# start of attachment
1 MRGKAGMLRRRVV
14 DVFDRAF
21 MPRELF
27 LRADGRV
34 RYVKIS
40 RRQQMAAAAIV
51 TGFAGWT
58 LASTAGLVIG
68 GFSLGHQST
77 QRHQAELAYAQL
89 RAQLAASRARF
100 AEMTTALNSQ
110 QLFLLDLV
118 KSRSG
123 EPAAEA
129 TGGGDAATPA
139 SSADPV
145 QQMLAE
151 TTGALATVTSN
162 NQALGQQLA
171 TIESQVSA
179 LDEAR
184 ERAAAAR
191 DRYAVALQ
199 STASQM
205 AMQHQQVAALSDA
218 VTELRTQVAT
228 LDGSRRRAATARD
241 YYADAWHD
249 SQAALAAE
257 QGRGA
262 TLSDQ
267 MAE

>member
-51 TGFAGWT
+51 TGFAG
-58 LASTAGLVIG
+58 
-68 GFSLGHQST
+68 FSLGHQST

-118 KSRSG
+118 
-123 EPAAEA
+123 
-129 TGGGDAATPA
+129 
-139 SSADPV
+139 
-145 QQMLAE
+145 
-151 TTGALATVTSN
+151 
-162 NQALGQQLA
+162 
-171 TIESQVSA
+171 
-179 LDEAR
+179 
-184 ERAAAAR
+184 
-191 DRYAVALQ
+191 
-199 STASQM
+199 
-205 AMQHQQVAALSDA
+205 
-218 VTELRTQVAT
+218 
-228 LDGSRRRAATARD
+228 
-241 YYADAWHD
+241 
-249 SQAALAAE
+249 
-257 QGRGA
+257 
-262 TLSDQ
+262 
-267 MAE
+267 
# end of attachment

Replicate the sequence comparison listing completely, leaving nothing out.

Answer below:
1 MRGKAGMLRRRVV
14 DVFDRAF
21 MPRELF
27 LRADGRV
34 RYVKIS
40 RRQQMAAAAIV
51 TGFAGWT
58 LASTAGLVIG
68 GFSLGHQST
77 QRHQAELAYAQL
89 RAQLAASRARF
100 AEMTTALNSQ
110 QLFLLDLV
118 KSRSG
123 EPAAEA
129 TGGGDAATPA
139 SSADPV
145 QQMLAE
151 TTGALATVTSN
162 NQALGQQLA
171 TIESQVSA
179 LDEAR
184 ERAAAAR
191 DRYAVALQ
199 STASQM
205 AMQHQQVAALSDA
218 VTELRTQVAT
228 LDGSRRRAATARD
241 YYADAWHD
249 SQAALAAE
257 QGRGA
262 TLSDQ
267 MAE

>member
-51 TGFAGWT
+51 TGFAG
-58 LASTAGLVIG
+58 
-68 GFSLGHQST
+68 FSLGHQST

-118 KSRSG
+118 
-123 EPAAEA
+123 
-129 TGGGDAATPA
+129 
-139 SSADPV
+139 
-145 QQMLAE
+145 
-151 TTGALATVTSN
+151 
-162 NQALGQQLA
+162 
-171 TIESQVSA
+171 
-179 LDEAR
+179 
-184 ERAAAAR
+184 
-191 DRYAVALQ
+191 
-199 STASQM
+199 
-205 AMQHQQVAALSDA
+205 
-218 VTELRTQVAT
+218 
-228 LDGSRRRAATARD
+228 
-241 YYADAWHD
+241 
-249 SQAALAAE
+249 
-257 QGRGA
+257 
-262 TLSDQ
+262 
-267 MAE
+267 